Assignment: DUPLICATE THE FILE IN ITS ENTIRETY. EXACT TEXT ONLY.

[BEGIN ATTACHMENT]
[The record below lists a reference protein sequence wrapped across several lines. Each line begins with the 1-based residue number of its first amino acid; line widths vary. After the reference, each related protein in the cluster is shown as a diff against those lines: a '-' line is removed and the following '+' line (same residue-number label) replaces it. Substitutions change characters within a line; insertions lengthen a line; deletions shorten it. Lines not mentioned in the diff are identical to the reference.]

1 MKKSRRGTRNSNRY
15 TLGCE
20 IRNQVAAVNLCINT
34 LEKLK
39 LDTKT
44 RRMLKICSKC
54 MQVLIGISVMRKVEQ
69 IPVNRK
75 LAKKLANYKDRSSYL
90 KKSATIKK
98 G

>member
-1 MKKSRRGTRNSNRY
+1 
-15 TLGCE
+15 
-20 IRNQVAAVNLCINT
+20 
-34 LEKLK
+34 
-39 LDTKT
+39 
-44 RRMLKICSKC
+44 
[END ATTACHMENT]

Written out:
[The record below lists a reference protein sequence wrapped across several lines. Each line begins with the 1-based residue number of its first amino acid; line widths vary. After the reference, each related protein in the cluster is shown as a diff against those lines: a '-' line is removed and the following '+' line (same residue-number label) replaces it. Substitutions change characters within a line; insertions lengthen a line; deletions shorten it. Lines not mentioned in the diff are identical to the reference.]

1 MKKSRRGTRNSNRY
15 TLGCE
20 IRNQVAAVNLCINT
34 LEKLK
39 LDTKT
44 RRMLKICSKC
54 MQVLIGISVMRKVEQ
69 IPVNRK
75 LAKKLANYKDRSSYL
90 KKSATIKK
98 G

>member
-1 MKKSRRGTRNSNRY
+1 
-15 TLGCE
+15 
-20 IRNQVAAVNLCINT
+20 
-34 LEKLK
+34 
-39 LDTKT
+39 
-44 RRMLKICSKC
+44 